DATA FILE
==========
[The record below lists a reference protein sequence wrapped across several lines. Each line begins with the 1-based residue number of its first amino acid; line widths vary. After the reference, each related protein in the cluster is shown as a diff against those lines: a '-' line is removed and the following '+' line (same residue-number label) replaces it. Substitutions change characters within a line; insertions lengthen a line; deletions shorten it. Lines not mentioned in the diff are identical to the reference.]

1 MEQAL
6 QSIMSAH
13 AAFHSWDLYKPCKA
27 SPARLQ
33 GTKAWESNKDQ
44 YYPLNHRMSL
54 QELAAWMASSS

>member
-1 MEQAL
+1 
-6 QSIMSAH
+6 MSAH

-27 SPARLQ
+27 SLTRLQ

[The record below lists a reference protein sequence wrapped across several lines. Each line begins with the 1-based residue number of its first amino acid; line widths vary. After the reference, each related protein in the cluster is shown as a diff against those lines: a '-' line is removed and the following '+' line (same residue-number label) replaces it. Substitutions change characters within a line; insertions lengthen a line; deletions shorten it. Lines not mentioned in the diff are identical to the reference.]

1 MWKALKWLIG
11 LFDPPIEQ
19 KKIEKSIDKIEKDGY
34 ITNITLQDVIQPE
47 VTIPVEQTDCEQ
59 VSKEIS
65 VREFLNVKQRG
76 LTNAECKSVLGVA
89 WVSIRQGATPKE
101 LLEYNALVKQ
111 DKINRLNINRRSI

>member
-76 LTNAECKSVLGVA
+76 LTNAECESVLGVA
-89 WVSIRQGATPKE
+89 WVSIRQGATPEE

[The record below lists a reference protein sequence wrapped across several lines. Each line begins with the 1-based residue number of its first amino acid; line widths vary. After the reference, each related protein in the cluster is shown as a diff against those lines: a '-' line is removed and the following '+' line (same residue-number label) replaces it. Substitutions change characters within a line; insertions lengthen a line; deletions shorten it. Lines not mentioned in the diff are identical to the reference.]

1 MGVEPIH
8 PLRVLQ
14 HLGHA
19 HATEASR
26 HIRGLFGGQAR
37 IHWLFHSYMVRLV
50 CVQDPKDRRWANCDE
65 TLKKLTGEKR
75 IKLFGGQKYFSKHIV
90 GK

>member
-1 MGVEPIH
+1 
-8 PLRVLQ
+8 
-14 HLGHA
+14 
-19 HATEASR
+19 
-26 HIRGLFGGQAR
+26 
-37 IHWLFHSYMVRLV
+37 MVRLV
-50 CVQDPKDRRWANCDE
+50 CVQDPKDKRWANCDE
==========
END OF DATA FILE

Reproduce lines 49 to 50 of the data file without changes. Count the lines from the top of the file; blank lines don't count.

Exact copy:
-14 HLGHA
+14 